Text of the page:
I played one of my favorite games today: grocery shopping.
I am a geek: a person inclined to get excited over the minutia of a topic or topics. One of the ways I manifest this is by being a foodie. I enjoy the history, science, and craft of food preparation and consumption. Food has more in common with games than one might think. In fact, everything about food can be appreciated in the same way as a game.
The first-world way we approach food fundamentally a luxury. We need to eat, but our basic needs can be taken care of by any number of inexpensive and simple foods. The countless choices available at a grocery store and the multitude of preparations are frivolous from the perspective of our pre-technological ancestors or even from the perspective of a less-well-off third- or second-world citizen.
That means that my grocery experience was only a short hop away from being a game.
I got a comment from David that I’d like to highlight and address, because I believe it highlights a misconception folks have about pixel art and the style of my games. I’ll cut the comment for length, but try to retain the intent.
I’m a visual artist, so critiquing your visuals is all I feel arrogant enough to do. They were well executed and suited their purpose in “Bars of Black and White” and in Exploit (and in the “Majesty of Colors” they were exquisite), but in “Sugarcore” and “How to Raise a Dragon” they cause the games to suffer. In “How to Raise a Dragon”, the pixels are not a bad idea, but they are also sort of sloppy looking. They are used in lieu of more detailed graphics to avoid having to draw, right? They are probably better than the alternative, but the use of pixels should not become your crutch. Instead it should be used to artistic effect.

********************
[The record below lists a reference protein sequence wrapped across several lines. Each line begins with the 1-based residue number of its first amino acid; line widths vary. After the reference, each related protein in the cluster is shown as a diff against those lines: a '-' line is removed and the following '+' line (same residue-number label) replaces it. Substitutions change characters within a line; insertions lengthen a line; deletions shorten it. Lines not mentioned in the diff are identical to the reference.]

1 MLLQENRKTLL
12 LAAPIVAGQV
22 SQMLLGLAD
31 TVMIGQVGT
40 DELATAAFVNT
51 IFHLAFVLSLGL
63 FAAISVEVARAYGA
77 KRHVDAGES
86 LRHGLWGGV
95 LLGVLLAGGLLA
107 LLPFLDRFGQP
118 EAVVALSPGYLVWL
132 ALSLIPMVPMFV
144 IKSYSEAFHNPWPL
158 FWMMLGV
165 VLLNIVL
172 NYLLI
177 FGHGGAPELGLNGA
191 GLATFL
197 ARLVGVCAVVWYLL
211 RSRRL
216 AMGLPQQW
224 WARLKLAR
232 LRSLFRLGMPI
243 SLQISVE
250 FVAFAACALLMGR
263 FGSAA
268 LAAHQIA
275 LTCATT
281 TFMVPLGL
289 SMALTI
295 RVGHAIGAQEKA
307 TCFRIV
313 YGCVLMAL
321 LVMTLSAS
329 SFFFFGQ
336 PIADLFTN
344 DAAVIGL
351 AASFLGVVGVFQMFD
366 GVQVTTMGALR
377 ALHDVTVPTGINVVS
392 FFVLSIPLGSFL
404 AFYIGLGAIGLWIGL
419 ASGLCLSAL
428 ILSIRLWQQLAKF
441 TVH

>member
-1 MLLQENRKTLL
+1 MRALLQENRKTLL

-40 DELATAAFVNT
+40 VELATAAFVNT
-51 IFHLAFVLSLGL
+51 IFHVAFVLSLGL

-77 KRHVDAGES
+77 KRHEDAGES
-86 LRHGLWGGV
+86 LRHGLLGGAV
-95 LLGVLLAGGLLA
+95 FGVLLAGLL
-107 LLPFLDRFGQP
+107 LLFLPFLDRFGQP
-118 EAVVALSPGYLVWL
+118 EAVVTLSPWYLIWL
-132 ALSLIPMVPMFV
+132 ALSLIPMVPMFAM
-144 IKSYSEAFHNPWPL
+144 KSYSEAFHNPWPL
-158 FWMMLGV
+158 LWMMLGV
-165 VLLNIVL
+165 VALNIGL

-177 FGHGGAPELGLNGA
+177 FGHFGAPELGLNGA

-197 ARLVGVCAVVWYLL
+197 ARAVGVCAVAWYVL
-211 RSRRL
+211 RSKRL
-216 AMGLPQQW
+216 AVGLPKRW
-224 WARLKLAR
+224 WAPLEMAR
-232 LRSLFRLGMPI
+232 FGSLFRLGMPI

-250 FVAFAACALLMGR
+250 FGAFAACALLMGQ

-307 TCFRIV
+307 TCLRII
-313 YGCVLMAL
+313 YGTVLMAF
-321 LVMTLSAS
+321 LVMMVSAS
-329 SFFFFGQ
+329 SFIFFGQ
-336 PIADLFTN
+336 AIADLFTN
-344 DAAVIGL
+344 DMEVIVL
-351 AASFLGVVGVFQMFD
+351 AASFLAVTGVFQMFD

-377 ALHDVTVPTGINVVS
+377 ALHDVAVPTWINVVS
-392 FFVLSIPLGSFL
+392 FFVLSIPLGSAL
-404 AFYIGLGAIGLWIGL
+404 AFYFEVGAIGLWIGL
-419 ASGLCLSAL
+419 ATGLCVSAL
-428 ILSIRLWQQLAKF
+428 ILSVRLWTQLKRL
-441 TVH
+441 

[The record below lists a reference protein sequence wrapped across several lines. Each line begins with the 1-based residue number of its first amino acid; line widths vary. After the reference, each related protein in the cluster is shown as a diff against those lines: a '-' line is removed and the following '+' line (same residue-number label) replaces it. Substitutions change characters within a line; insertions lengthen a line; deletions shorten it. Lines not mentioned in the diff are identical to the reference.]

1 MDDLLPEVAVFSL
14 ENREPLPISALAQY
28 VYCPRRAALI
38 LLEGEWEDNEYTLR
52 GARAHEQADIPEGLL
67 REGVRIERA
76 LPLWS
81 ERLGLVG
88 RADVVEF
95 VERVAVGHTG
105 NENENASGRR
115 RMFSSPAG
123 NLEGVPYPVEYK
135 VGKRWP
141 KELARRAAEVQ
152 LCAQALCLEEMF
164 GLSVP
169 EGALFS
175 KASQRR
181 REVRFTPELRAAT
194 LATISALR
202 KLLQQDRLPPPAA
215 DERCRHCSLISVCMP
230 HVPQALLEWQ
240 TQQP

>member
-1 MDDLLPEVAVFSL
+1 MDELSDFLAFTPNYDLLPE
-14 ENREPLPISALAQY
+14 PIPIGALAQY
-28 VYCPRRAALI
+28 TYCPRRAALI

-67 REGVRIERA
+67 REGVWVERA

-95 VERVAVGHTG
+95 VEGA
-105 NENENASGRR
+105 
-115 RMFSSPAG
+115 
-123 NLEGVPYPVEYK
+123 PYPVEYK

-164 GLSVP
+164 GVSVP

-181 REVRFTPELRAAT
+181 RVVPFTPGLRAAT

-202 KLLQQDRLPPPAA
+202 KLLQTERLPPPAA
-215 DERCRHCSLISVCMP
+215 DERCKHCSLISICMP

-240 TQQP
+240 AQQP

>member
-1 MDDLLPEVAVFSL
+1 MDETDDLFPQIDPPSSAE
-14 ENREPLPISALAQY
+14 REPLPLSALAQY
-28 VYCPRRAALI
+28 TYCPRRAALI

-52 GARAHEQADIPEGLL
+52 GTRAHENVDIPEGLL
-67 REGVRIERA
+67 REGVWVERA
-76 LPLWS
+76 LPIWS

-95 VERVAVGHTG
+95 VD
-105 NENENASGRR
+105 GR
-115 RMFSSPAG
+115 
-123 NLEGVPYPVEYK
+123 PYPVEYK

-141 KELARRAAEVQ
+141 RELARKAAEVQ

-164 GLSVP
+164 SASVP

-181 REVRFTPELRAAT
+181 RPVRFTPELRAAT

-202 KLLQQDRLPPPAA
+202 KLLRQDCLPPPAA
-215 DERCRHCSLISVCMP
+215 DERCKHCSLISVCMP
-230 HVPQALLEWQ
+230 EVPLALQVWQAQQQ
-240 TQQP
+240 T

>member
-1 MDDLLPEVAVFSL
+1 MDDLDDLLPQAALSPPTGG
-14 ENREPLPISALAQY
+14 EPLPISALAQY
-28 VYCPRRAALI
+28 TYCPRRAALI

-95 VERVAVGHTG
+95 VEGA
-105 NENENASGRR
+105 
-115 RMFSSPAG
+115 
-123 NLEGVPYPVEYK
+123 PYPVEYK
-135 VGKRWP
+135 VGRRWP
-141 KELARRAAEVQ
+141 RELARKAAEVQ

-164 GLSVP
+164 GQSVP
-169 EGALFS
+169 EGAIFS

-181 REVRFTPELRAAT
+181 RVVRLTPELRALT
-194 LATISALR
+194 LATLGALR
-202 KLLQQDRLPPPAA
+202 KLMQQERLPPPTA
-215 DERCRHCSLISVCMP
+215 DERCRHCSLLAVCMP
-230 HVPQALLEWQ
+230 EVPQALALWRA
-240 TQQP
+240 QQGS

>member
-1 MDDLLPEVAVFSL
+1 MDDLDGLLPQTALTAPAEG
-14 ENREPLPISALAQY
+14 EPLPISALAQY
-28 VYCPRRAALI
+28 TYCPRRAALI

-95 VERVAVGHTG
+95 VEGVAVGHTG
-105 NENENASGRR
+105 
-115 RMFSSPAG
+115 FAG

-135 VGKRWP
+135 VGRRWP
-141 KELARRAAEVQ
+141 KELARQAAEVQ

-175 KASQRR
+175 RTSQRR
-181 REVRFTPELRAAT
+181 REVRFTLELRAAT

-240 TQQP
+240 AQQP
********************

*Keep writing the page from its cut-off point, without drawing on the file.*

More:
The art style in “Dragon” was definitely chosen for artistic effect, not to avoid making art. Continue reading
Anna Anthropy, who I’ve been referencing far too much lately, posted about a discussion she attended on indie games. She mentions her irritation at Jason Rohrer, the artsy developer of “Passage” whom everyone loves to flame:
[he] kept steering the discussion back to roger ebert and the discussion of whether games “can be” art. jason rohrer clearly feels as though games need to be somehow legitimized by an outside force – that we need to prove to roger ebert that games are capable of being classified as art.
I find this question annoying. The answer to “can games be art” or “are games art” is yes, by any definition of the word “art.” I can express myself with games. Games can have messages. Great. Let’s move on and discuss games as art. It seems like those who ask if games can be art are actually asking permission from society. “Can you please call games art?” It reflects an essential immaturity and adolescence to the game-discussing community.
A few weeks ago, Jesse Venbrux, creator of the previously-discussed Karoshi games, released a short interactive piece called “Execution.” Not really a game, “Execution” is a quick subversion of what video games typically are and a subtle comment on the thing that the form is currently obsessed with: killing.
The impact of the game will be stronger if you play it at least twice before clicking through to the rest of the discussion. It should take you about five minutes. I’ll wait.
Found via Rock, Paper, Shotgun, Bill Harris writes a post about that racism-referencing Resident Evil 5 trailer, as recently pointed out by a much-demonized man named N’Gai Croal. I think Harris is right when he says that the trailer is racist, but that its creators probably aren’t.